Additional, specialized training time is needed, according to a 2013 study in the Annals of Surgery. Awad partnered on the multi-institutional study in which U.S. fellowship directors assessed the preparedness of general surgery residents after completing nine years of training (medical school and residency).
The result: 30 percent of fellowship directors felt that those entering fellowship could not independently perform a gallbladder removal, 19 percent felt that incoming fellows could not sufficiently operate laparoscopic tools and 56 percent felt they could not perform laparoscopic suture techniques.
These percentages perhaps further underscore the breadth of general surgery and the dizzying array of laparoscopic, endovascular and robotic techniques.
The push for better patient outcomes has fostered ever-more-minimally invasive procedures. There used to be one way to remove a gallbladder — through a five-inch abdominal incision; now there are at least three ways.
At a recent Washington University Mini-Medical School session geared for the general public, audience members gasped in unison as they watched a video of a surgeon removing an appendix — through the patient’s mouth.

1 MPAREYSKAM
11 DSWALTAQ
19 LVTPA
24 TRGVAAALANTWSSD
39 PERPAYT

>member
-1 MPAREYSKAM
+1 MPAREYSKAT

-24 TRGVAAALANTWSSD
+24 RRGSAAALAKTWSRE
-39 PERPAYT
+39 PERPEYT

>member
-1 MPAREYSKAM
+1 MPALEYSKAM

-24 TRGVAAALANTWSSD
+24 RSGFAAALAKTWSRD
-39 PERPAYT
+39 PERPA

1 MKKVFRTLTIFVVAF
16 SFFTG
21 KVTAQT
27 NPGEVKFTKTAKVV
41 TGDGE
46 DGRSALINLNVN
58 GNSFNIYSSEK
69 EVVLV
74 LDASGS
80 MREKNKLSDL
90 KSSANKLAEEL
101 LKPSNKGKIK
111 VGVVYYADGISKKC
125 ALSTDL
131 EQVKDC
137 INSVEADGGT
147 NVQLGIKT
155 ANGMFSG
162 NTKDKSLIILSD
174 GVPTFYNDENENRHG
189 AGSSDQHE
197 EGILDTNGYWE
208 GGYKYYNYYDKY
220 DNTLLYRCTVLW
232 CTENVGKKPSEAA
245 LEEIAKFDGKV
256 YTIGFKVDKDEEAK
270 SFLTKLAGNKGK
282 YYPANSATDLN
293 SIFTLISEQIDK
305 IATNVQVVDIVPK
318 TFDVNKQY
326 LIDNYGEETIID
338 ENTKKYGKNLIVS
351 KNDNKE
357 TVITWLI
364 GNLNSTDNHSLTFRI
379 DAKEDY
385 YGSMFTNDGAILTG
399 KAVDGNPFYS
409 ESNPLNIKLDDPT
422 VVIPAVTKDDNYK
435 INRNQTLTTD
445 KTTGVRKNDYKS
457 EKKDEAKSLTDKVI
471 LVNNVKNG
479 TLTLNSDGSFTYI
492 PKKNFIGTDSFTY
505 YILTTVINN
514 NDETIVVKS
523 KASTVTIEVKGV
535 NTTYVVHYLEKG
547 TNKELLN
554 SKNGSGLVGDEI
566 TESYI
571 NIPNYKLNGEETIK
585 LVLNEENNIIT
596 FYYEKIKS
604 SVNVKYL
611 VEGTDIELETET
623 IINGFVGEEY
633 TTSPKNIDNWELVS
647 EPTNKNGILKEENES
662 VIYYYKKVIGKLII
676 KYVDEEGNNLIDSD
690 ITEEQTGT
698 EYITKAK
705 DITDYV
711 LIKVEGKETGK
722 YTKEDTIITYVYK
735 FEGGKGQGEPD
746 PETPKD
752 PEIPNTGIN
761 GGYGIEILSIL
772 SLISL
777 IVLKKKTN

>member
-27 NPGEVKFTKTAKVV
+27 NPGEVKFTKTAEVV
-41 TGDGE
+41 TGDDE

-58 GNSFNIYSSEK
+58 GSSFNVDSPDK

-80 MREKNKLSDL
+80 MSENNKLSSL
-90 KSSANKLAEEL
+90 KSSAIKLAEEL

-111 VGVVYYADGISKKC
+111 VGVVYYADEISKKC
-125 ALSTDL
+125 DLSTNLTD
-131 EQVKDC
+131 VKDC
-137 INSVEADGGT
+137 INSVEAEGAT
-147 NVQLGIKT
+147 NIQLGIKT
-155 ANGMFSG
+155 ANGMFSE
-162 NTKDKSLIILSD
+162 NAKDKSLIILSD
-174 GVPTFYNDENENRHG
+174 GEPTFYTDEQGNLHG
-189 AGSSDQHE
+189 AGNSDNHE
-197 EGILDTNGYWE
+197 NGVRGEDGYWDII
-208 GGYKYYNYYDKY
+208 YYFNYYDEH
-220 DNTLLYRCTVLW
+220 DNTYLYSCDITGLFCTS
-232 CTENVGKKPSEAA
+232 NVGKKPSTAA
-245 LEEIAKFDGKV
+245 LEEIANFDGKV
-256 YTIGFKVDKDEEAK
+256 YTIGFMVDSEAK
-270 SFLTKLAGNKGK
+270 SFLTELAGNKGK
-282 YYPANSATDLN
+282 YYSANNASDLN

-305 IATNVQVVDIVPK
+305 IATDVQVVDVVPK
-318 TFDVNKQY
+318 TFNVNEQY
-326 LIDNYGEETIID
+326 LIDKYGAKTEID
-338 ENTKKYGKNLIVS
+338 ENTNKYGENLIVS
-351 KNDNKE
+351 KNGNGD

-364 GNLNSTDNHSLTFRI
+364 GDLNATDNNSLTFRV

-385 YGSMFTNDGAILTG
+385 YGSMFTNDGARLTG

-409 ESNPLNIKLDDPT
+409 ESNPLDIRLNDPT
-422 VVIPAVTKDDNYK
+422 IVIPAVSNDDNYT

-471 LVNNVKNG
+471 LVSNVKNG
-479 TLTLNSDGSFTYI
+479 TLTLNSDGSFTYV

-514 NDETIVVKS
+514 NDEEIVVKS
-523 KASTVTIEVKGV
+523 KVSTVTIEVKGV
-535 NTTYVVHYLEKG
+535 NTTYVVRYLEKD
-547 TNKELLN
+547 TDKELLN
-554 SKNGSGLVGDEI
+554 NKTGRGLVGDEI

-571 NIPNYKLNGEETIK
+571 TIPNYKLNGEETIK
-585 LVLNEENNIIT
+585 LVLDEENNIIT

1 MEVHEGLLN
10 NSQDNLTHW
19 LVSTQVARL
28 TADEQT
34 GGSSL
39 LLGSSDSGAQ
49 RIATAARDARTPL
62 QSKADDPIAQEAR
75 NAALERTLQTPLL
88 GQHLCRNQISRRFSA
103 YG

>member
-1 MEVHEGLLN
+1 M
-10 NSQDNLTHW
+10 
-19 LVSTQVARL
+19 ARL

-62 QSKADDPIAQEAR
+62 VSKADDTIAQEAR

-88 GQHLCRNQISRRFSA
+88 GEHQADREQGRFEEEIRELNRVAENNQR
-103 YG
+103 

By passing surgical instruments and a tiny camera through a natural opening in the body, the surgeon is able to perform incisionless procedures.
However, it’s not entirely out-with-the-old and in-with-the new. Surgeons must be prepared to operate the old-fashioned way if complications develop, despite less practice with these procedures.
The complexity and added debt and training time have made general surgery a less attractive career option for medical students, who may prefer to match to a non-surgical specialty right out of school. “The average medical student is no longer the single male who spends 168 hours a week at the hospital,” Awad said. “People want a life and families. Arguably, that makes for a more well-rounded person and doctor.”